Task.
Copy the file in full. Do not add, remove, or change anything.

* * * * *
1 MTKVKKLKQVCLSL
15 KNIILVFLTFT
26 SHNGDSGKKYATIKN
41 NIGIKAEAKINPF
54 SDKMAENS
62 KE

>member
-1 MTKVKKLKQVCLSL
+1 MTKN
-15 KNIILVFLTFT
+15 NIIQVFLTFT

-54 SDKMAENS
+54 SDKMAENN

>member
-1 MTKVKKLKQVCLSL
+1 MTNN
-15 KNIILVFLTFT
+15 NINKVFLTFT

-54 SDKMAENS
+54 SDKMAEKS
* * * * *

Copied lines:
1 MTKVKKLKQVCLSL
15 KNIILVFLTFT
26 SHNGDSGKKYATIKN
41 NIGIKAEAKINPF
54 SDKMAENS
62 KE

>member
-1 MTKVKKLKQVCLSL
+1 MTKN
-15 KNIILVFLTFT
+15 NIIQVFLTFT

-54 SDKMAENS
+54 SDKMAENN

>member
-1 MTKVKKLKQVCLSL
+1 MTNN
-15 KNIILVFLTFT
+15 NINKVFLTFT

-54 SDKMAENS
+54 SDKMAEKS